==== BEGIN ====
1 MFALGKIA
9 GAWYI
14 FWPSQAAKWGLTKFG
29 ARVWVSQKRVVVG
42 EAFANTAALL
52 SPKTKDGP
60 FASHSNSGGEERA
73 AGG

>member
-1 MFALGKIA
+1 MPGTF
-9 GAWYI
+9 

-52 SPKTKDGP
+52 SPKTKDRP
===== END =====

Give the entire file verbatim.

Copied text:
1 MFALGKIA
9 GAWYI
14 FWPSQAAKWGLTKFG
29 ARVWVSQKRVVVG
42 EAFANTAALL
52 SPKTKDGP
60 FASHSNSGGEERA
73 AGG

>member
-1 MFALGKIA
+1 MPGTF
-9 GAWYI
+9 

-52 SPKTKDGP
+52 SPKTKDRP